As we enter the second year of VESOL (Virginia Essentialized Standards of Learning) instruction, there is a better understanding of how to prepare great lessons that set our students up for success. Yet, a few questions remain. One of the most common questions coming from educators is- How do I find time to teach reading, math, AND science standards?
The idea of teaching separate daily lessons on reading, math, and science to our students with intellectual disabilities may seem daunting. When we add in time for daily living skills, OT, PT, personal care, etc., it may feel overwhelming. The key is to integrate content from multiple subjects into single lessons or units.
One powerful way to integrate your content is to select a science concept to teach and then embed reading and math into your lesson. (By the way, embedded instruction is an evidence-based practice for students with disabilities!). Here is an example of how this might look using a few 5th grade VESOLs.
Let’s assume that we are going to teach the above VESOL during a unit on ocean organisms. It is a fair assumption that part of the learning process will involve students reading text passages or having passages read to them, which will help students address the VESOL below.
Turtles spend most of their lives in the water. Sea turtles live in the ocean. Freshwater turtles live in ponds, lakes, and rivers.
Now it is time to incorporate our math content. For this example, we will consider a VESOL related to data and graphing.
The graph below was created specifically for this lesson. It incorporates our science lesson (ocean organisms) and our reading passage (turtles). You might print large copies of the graph or project it on to a screen. Since your students have been learning about turtles, you might find that they are more engaged in the related math lesson.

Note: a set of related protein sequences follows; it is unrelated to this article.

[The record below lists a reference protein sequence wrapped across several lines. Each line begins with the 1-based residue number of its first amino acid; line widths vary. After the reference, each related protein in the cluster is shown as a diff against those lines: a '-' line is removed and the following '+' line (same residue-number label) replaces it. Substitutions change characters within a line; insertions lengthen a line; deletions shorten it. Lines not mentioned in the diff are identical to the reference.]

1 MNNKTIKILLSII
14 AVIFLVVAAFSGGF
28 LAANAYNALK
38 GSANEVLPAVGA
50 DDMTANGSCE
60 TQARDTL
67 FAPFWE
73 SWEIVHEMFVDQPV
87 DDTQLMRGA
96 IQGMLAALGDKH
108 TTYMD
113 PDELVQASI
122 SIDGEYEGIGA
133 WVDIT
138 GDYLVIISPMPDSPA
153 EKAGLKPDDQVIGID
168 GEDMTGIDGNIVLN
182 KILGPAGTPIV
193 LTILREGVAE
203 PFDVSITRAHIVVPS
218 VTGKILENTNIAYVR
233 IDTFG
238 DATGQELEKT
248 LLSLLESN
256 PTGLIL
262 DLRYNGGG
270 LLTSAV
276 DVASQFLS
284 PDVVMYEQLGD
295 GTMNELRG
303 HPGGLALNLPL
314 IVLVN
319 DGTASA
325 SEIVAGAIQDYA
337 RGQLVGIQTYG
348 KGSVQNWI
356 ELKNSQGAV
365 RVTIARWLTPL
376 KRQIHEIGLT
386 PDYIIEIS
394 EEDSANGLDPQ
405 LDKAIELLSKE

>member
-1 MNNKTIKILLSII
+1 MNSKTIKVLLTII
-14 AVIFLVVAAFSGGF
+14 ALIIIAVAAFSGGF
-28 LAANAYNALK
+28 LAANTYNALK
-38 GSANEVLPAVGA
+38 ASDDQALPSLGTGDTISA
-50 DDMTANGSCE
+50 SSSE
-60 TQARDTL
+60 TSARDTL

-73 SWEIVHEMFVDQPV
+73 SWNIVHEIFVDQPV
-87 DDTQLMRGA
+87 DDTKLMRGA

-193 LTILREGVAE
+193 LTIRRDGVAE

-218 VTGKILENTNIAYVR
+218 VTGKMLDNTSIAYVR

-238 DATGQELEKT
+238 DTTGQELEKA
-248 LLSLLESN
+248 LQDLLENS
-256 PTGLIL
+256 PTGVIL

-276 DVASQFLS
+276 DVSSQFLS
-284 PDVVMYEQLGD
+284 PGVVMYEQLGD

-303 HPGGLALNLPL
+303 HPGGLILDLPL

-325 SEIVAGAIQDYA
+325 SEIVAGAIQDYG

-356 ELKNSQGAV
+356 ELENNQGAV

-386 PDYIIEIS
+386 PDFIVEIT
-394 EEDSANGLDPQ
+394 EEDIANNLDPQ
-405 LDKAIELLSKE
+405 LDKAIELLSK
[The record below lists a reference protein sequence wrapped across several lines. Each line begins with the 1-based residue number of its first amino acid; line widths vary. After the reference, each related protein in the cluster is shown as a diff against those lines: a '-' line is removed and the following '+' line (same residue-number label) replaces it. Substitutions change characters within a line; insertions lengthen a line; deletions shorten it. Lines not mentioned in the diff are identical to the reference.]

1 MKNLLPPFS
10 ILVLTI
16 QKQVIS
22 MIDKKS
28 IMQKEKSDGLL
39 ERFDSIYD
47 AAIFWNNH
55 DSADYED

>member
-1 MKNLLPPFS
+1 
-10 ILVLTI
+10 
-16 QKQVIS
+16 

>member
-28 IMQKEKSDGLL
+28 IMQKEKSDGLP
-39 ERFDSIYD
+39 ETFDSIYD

There are so many questions that we can ask our learners based on this graph.
- How many of these creatures live in the ocean?
- Where do turtles live?
- Which body of water is home to 3 of these creatures?
- Which of these creatures lives in the most bodies of water?
- How many of these creatures can be found in both rivers and oceans?
I am confident that you will be able to match science, reading, and math VESOLs to create integrated lessons. Here are a few additional strategies to help you along the way:
- Create word problems based on your science topic. There are a number of VESOLs that ask students to answer word problems. Rather than presenting your learners with arbitrary word problems, create some options that fit your theme. Whether your science lesson addresses animals, the solar system, water sheds, or other topics, it will be easy to create word problems that help your learners simultaneously work on reading, math, and science skills.
- Incorporate math manipulatives related to your science lesson. Hopefully, we can agree that all students benefit from math manipulatives. Perhaps you typically use counters such as chips or colored bears. Can you create or obtain manipulatives that represent what you are studying in science? Instead of chips, perhaps you can print and cutout images of the planets. Instead of colored bears, perhaps you can use small toys that represent the plants or animals that you are studying.
- Teach science early and often. Presently, we only have official science VESOLs for grades 5, 8, and high school. However, there is nothing that says we shouldn’t introduce science content in other grades. For example, there are nearly 20 different 5th grade science VESOLs. That is a lot to teach in a year. Why not begin teaching some of the concepts in earlier elementary years? This can be accomplished by incorporating science content into the reading passages and math problems that are presented in other grades.
You can find a range of great VESOL-related resources at TTAC Online.